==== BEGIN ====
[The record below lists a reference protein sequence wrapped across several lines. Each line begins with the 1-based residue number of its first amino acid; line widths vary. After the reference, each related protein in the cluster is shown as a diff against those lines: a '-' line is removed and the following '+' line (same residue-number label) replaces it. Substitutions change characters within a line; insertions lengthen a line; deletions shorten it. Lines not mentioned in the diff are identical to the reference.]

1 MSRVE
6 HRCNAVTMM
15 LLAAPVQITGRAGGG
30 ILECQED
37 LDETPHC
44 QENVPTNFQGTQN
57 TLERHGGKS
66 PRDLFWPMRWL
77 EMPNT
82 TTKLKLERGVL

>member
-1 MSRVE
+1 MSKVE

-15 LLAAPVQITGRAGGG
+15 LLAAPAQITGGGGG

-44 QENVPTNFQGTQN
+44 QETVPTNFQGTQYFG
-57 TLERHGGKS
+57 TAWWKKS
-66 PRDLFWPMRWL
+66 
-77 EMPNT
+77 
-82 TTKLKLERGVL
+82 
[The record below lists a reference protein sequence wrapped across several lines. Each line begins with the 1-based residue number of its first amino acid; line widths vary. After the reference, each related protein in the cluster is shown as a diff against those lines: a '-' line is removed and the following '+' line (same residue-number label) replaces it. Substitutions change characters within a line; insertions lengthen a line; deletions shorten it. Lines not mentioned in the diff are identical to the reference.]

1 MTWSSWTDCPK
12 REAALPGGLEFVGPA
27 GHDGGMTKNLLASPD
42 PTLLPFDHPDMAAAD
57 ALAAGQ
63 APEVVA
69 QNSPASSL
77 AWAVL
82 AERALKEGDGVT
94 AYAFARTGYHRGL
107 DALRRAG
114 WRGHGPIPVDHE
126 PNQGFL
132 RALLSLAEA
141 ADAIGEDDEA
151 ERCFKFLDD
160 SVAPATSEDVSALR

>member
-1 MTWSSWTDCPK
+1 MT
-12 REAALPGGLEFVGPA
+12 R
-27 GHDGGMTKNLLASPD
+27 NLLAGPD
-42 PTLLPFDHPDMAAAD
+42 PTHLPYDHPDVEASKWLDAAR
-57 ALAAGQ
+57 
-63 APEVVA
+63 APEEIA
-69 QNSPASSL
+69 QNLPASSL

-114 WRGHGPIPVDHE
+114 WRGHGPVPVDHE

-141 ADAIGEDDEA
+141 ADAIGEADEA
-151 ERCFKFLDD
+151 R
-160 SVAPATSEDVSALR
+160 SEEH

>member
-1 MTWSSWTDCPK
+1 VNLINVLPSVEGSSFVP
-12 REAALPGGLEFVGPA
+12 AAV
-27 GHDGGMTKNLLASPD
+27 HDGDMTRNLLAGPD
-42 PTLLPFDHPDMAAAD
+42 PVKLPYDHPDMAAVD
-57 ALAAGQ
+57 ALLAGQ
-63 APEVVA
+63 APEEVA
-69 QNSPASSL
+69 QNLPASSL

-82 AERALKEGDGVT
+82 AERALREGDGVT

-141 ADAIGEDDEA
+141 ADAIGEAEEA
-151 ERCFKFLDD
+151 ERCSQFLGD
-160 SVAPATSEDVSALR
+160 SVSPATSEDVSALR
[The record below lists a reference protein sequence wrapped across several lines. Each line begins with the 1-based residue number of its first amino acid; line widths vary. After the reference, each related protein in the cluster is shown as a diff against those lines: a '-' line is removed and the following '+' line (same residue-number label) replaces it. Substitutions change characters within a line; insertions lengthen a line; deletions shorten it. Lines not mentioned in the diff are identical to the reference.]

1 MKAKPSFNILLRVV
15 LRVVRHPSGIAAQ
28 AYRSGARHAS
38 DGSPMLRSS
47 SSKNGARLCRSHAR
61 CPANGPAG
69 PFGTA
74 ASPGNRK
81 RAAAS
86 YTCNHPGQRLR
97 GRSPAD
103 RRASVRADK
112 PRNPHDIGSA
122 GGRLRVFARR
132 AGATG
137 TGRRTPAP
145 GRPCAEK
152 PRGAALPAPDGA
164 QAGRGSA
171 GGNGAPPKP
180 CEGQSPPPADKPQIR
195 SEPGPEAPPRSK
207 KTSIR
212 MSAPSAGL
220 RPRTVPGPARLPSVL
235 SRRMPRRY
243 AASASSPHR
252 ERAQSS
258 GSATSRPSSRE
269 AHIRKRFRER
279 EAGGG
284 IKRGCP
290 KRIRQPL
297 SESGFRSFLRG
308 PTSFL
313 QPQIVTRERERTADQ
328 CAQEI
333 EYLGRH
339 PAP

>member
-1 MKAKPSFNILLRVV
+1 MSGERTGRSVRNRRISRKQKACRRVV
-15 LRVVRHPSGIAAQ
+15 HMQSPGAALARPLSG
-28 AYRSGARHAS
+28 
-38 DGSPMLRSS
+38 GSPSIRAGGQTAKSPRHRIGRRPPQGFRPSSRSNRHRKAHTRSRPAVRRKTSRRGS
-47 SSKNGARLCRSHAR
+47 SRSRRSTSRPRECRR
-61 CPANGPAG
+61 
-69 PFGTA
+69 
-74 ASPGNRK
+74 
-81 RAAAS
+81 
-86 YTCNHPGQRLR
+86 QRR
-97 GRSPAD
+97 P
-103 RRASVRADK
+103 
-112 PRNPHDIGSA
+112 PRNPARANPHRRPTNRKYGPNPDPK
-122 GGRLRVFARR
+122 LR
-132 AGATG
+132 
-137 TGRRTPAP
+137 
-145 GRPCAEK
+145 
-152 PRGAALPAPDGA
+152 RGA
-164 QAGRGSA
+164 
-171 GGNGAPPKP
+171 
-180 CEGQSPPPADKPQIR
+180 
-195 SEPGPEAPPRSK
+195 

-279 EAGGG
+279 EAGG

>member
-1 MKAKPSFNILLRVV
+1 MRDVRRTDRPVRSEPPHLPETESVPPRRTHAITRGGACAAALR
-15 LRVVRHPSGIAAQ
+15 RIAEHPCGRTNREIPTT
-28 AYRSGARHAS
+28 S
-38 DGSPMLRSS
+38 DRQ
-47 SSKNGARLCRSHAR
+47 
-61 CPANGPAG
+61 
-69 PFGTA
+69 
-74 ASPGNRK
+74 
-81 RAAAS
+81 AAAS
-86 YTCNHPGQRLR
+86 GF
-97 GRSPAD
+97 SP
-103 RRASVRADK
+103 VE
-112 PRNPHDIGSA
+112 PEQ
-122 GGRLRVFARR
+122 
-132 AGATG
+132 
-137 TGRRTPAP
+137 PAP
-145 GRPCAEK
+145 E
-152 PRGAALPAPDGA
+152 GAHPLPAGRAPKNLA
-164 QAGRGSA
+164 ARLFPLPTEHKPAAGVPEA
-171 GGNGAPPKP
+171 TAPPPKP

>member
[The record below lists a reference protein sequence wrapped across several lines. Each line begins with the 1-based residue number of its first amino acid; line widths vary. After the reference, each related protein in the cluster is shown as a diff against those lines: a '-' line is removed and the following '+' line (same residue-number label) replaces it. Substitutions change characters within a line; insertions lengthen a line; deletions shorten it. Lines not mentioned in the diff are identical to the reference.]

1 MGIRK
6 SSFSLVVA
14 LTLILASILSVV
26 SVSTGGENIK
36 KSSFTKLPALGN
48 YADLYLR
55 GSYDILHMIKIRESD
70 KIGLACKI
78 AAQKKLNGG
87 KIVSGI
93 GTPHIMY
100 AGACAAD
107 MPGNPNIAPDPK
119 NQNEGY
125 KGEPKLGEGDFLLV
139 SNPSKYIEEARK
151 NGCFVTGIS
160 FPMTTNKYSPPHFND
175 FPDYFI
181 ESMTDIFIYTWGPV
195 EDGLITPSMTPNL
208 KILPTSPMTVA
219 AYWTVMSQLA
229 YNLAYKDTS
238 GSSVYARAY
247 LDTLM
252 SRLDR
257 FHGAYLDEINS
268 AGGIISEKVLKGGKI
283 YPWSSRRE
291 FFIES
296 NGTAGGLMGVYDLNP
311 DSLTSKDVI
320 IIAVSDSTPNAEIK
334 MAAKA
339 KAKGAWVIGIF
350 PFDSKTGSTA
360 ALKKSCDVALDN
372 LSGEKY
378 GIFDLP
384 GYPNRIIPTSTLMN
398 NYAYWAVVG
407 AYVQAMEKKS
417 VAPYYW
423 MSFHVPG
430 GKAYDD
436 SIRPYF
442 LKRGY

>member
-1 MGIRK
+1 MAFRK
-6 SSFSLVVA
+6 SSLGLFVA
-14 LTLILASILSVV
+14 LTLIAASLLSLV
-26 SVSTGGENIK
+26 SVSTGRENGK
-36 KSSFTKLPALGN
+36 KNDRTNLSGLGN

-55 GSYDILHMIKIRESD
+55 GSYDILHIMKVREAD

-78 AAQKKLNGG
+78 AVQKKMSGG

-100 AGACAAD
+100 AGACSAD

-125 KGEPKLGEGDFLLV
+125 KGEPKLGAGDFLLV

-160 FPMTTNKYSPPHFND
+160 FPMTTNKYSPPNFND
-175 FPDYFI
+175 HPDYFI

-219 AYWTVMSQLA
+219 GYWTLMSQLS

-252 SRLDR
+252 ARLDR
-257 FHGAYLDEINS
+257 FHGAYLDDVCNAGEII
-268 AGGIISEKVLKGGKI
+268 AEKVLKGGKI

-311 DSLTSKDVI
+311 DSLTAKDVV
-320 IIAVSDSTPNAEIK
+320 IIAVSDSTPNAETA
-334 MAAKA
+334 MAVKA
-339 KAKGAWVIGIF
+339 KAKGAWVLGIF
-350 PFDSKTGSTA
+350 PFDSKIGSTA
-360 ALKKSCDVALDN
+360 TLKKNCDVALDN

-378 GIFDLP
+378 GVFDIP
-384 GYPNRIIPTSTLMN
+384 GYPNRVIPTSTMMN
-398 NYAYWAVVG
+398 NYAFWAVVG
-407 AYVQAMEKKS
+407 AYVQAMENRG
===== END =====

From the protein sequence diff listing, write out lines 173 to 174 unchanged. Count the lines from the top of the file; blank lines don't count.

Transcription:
+180 
-195 SEPGPEAPPRSK